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BP Business Economic Loss Claim Appeal 2016-2082: Ground Transportation Operator Denied Tourism Designation By Failing to Show Significant Non-Local Revenue

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The following is an Appeal Panel Decision issued pursuant to Section 6 of the BP Deepwater Horizon Economic & Property Damages Settlement Agreement and the Rules Governing the BP Appeals Process. Links may have been added to assist the reader. The original decision may be found here, as well as a glossary of BP Settlement terms.


Claimant seeks a Tourism designation under the terms of the Settlement Agreement arguing that a “Tourism” designation is appropriate because it “provide[s] a wide variety of transportation services and as such should be designated under the tourism designation, under code 481111 or 485310.”
The Settlement Agreement defines “tourism” as “businesses which provide services such as attracting, transporting, accommodating or catering to the needs or
wants of persons traveling to, or staying in, places outside their home community.” Settlement Agreement, Exhibit 2 at 1.  Exhibit 2 lists specific NAICS industry codes of businesses that meet the “Tourism” definition.
Despite the Claimant’s NAICS code not being listed among those provided in Exhibit 2 of the Settlement Agreement, Policy 289 gives the Claim Administrator the discretion to determine whether a claimant’s business falls within the “tourism” definition. Characterization of a Claimant’s business as Tourism vs. Non-tourism shall be based on the totality of circumstances, including consideration of the business’ activities during the Benchmark Period and the Class Period.
Claimant argues that the record reflects that the Claimant is engaged in providing a variety of transportation services, ranging from limousine and taxi service to airport transportation. As such, the Claimant should have been designated as a “Tourism” related business since the business provides airport transportation and taxi andlimousine transportation for transfers outside their home community. BP counters that the Settlement Program assigned Claimant a NAICS Code of 485320–limousine Service, the same NAICS code Claimant lists on its 2010 federal income tax return, which lists Claimant’s primary business activity as “Limousine Services.”
The NAICS Code for Limousine Service applies to limousine rental companies like Claimant: 485320 – Limousine Service. This industry comprises establishments primarily engaged in providing an array of specialty and luxury passenger transportation services via limousine or luxury sedans generally on a reserved basis. These establishments do not operate over regular routes and on regular schedules. On its BEL Claim form, Claimant describes its business as follows: Claimant “is a limousine rental company located in Destin, Florida.” BP asserts that the Settlement Program did not err in assigning Claimant the NAICS Code for Limousine Service.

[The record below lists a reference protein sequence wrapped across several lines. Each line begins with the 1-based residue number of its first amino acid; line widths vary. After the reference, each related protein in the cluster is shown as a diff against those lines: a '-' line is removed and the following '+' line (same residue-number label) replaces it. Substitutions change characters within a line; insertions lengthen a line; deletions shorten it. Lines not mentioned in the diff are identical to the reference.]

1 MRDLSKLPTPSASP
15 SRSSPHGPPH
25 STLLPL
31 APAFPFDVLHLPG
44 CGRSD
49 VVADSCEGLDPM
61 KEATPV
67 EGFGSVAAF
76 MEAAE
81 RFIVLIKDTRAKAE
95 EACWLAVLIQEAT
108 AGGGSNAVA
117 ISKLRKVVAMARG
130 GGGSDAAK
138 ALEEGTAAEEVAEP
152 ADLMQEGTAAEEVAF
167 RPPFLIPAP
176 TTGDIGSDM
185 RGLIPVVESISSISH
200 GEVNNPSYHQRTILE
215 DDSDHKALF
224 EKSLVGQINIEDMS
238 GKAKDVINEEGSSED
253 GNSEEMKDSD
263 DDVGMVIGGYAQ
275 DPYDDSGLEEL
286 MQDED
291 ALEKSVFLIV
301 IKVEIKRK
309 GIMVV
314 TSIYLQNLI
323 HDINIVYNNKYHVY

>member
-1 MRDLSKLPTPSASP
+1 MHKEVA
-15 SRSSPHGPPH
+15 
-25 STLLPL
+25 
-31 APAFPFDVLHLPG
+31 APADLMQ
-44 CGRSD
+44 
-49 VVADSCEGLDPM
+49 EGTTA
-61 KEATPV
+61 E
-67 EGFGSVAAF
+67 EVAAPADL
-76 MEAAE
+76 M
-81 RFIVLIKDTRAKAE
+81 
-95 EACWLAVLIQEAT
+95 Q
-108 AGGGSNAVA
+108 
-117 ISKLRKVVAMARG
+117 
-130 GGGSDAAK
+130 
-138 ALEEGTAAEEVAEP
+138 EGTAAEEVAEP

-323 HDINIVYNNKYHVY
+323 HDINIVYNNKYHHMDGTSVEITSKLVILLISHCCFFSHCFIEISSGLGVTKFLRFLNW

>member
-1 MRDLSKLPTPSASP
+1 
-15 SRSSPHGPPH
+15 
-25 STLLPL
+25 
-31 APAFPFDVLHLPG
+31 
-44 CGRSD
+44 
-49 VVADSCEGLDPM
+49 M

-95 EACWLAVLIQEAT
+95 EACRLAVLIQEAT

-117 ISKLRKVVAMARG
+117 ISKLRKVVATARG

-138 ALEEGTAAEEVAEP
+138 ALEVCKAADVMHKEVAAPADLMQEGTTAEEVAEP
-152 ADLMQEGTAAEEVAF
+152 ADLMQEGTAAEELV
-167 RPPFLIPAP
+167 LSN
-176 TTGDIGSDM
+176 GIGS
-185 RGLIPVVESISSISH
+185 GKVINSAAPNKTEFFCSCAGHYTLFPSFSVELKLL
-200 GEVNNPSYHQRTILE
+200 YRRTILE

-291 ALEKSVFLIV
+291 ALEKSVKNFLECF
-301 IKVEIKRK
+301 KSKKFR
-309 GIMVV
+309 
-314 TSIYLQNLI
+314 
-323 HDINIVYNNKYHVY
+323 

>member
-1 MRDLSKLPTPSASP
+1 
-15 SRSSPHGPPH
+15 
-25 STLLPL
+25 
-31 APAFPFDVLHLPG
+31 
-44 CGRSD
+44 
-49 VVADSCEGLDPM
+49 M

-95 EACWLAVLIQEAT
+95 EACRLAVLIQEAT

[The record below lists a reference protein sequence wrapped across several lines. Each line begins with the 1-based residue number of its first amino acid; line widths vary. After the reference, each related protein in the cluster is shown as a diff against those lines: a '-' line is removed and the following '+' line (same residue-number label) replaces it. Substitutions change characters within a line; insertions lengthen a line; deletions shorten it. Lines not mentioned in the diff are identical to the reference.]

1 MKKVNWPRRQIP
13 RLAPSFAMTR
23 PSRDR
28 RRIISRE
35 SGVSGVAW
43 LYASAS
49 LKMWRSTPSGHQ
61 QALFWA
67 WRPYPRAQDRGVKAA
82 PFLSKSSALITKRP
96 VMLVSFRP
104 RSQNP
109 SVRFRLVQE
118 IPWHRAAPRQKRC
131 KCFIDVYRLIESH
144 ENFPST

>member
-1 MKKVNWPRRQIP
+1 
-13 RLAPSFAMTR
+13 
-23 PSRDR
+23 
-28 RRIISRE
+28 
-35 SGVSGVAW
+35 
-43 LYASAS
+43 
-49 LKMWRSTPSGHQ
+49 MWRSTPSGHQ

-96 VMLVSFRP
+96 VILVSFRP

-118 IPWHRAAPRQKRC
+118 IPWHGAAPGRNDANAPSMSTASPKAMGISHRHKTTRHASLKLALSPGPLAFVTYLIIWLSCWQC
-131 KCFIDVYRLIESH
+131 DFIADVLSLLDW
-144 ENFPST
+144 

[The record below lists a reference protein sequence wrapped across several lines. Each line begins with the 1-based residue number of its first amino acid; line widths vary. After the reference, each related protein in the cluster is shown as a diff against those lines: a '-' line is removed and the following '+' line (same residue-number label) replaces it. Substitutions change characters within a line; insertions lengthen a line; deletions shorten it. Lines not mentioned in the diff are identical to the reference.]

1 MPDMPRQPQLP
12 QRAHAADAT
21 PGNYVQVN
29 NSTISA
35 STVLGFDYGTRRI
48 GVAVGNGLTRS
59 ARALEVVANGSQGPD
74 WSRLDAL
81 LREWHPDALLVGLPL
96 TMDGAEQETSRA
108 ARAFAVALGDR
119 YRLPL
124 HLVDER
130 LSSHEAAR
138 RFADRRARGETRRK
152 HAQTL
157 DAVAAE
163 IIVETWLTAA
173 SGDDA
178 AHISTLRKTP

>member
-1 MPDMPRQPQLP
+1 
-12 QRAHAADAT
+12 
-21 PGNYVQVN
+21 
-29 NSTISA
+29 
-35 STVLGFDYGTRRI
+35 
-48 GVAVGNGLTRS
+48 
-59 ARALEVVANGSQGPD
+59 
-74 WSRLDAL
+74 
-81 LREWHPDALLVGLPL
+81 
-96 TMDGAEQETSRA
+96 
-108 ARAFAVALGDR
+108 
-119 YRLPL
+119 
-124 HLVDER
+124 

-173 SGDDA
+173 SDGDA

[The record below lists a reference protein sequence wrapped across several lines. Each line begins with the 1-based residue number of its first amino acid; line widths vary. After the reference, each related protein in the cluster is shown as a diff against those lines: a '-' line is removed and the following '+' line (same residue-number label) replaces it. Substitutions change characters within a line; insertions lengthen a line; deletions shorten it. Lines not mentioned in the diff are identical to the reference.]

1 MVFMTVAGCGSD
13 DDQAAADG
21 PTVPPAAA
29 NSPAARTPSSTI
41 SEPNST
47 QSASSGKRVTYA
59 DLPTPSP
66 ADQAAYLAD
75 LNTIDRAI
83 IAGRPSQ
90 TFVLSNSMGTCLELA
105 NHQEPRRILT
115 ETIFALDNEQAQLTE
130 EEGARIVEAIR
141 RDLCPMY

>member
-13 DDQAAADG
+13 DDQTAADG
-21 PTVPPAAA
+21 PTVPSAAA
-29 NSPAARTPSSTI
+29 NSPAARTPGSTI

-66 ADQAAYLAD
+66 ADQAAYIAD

Claimant did not provide any documentation that would otherwise support a tourism designation, e.g., data showing it recorded a significant amount of revenue from non-local customers. While Claimant argues that the Settlement Program should have awarded it a different NAICS Code of 481111 (Scheduled Passenger Air Transportation) or 485310 (Taxi Service), neither of these codes are appropriate. First, the NAICS Code for Scheduled Passenger Air Transportation applies only to businesses providing “air transportation.” Claimant transports its customers by car, not air. Second, the NAICS Code for Taxi Service is also not appropriate for this Claimant because while Claimant may transport passengers by automobile or van like a taxicab company, Claimant specializes in ***per its website. In such respect, the Settlement Program properly applied the NAICS Code for Limousine Service to this Claimant, which is consistent with Claimant’s BEL claim form and tax returns.
This panelist finds that the Settlement Program appropriately exercised its discretion in its assignment of the Claimant to a Non- Tourism NAICS Code, and therefore, Claimant’s appeal is denied.

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